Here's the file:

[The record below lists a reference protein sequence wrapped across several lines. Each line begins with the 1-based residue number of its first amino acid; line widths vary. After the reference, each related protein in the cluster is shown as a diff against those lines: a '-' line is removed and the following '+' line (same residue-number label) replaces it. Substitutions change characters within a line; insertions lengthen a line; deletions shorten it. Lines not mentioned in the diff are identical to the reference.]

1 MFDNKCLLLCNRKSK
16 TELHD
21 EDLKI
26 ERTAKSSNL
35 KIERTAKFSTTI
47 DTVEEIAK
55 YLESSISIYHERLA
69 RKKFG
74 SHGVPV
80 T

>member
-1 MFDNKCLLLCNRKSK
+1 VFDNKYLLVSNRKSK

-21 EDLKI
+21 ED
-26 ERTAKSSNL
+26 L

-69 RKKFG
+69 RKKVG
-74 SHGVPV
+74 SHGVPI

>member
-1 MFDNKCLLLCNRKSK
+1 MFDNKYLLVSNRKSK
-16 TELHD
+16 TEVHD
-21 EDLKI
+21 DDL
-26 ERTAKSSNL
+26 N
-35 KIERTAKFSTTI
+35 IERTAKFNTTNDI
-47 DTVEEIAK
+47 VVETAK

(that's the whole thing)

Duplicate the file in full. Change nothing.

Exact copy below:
[The record below lists a reference protein sequence wrapped across several lines. Each line begins with the 1-based residue number of its first amino acid; line widths vary. After the reference, each related protein in the cluster is shown as a diff against those lines: a '-' line is removed and the following '+' line (same residue-number label) replaces it. Substitutions change characters within a line; insertions lengthen a line; deletions shorten it. Lines not mentioned in the diff are identical to the reference.]

1 MFDNKCLLLCNRKSK
16 TELHD
21 EDLKI
26 ERTAKSSNL
35 KIERTAKFSTTI
47 DTVEEIAK
55 YLESSISIYHERLA
69 RKKFG
74 SHGVPV
80 T

>member
-1 MFDNKCLLLCNRKSK
+1 VFDNKYLLVSNRKSK

-21 EDLKI
+21 ED
-26 ERTAKSSNL
+26 L

-69 RKKFG
+69 RKKVG
-74 SHGVPV
+74 SHGVPI

>member
-1 MFDNKCLLLCNRKSK
+1 MFDNKYLLVSNRKSK
-16 TELHD
+16 TEVHD
-21 EDLKI
+21 DDL
-26 ERTAKSSNL
+26 N
-35 KIERTAKFSTTI
+35 IERTAKFNTTNDI
-47 DTVEEIAK
+47 VVETAK